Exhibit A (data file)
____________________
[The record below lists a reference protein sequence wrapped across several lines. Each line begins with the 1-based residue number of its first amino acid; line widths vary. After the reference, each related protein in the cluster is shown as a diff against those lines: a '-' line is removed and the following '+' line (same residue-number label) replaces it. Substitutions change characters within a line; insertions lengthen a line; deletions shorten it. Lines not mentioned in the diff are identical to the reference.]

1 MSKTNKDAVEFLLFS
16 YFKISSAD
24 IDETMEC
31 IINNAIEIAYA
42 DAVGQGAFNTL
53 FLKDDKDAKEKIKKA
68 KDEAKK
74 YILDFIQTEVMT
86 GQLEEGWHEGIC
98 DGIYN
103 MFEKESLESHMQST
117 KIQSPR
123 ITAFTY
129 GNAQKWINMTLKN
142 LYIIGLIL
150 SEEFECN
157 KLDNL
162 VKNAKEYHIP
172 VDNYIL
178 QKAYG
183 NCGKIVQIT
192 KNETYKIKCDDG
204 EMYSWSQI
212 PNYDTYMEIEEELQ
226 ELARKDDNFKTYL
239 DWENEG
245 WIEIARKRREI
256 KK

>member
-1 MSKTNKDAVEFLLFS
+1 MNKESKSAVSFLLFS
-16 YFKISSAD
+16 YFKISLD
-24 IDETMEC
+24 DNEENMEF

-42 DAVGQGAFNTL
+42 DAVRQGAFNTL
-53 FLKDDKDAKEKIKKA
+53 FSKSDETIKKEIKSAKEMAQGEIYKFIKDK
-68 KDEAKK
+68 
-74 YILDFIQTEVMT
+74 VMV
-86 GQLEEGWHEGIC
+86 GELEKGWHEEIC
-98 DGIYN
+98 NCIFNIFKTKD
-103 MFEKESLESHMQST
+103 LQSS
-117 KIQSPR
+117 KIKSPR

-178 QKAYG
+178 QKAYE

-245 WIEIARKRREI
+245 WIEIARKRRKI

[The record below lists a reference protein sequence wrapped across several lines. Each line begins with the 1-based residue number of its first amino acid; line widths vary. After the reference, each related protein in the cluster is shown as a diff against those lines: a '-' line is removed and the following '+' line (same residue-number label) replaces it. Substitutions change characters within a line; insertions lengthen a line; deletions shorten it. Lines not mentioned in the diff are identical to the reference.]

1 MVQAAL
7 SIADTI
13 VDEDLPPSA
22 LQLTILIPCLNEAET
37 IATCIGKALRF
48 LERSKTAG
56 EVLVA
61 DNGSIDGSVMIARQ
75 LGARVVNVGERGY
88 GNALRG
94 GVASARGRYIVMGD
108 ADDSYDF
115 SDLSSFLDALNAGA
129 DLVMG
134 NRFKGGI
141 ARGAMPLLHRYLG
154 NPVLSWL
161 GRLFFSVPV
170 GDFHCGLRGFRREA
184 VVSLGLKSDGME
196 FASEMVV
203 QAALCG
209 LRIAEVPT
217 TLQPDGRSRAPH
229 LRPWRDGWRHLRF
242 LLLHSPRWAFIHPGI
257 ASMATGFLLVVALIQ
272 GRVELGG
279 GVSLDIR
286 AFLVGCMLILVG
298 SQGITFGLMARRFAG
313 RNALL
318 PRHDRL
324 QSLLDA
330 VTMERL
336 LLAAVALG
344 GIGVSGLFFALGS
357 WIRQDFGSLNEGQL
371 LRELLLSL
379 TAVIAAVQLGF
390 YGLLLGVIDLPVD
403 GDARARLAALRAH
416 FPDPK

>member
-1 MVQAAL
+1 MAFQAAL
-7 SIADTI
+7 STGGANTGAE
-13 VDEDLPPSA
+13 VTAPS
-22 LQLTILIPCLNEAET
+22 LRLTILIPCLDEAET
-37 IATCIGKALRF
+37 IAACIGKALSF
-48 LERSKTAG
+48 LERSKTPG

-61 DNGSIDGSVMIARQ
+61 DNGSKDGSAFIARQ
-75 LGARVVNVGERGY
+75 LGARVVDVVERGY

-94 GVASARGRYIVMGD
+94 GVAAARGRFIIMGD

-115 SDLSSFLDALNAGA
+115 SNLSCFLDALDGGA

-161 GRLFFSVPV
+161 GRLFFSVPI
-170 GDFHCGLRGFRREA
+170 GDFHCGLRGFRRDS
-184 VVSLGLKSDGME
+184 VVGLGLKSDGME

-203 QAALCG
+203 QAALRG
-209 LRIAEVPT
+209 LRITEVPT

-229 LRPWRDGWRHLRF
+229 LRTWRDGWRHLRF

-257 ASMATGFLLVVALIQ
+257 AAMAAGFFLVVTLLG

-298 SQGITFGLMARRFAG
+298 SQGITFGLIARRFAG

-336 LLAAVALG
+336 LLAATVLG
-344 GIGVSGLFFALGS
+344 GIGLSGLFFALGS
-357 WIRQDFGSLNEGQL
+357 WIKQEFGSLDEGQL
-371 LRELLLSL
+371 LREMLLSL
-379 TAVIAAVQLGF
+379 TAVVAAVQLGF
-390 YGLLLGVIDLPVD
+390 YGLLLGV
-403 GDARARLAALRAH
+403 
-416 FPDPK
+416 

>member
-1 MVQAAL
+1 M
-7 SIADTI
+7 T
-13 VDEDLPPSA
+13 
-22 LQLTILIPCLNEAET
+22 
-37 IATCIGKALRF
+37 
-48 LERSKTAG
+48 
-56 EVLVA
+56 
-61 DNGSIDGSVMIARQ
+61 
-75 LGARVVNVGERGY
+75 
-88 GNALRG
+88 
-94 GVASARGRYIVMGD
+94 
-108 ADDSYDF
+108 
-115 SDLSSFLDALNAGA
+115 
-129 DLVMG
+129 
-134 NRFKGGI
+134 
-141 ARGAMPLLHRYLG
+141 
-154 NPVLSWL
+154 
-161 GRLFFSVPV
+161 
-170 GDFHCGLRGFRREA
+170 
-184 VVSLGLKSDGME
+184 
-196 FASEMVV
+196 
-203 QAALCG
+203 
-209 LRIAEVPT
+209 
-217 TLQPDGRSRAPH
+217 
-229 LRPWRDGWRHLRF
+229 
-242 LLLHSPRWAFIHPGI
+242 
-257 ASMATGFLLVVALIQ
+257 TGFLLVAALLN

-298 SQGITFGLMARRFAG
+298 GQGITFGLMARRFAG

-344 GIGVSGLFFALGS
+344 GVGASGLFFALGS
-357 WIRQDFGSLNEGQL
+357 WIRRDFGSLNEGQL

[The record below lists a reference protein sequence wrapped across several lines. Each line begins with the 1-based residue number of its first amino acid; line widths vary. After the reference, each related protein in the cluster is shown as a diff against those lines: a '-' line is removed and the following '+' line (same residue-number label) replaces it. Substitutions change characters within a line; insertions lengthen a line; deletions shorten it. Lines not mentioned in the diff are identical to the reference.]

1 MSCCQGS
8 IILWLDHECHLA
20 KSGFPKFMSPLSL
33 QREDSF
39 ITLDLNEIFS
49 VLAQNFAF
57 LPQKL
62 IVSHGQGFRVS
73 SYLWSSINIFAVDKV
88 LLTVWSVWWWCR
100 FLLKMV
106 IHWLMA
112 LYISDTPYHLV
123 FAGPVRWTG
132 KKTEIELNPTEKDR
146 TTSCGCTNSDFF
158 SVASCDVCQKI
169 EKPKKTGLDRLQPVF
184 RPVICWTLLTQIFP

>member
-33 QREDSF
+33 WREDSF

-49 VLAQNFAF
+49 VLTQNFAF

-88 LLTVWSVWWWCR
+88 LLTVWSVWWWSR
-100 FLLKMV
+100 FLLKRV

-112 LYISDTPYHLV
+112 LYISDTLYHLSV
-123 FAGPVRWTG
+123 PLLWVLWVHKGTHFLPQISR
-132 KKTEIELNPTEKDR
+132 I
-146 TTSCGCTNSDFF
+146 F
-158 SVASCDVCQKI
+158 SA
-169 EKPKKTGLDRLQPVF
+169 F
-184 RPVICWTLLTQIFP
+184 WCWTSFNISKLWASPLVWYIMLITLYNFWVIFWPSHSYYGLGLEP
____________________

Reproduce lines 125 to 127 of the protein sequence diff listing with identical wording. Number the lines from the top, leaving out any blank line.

+170 GDFHCGLRGFRRDS
-184 VVSLGLKSDGME
+184 VVGLGLKSDGME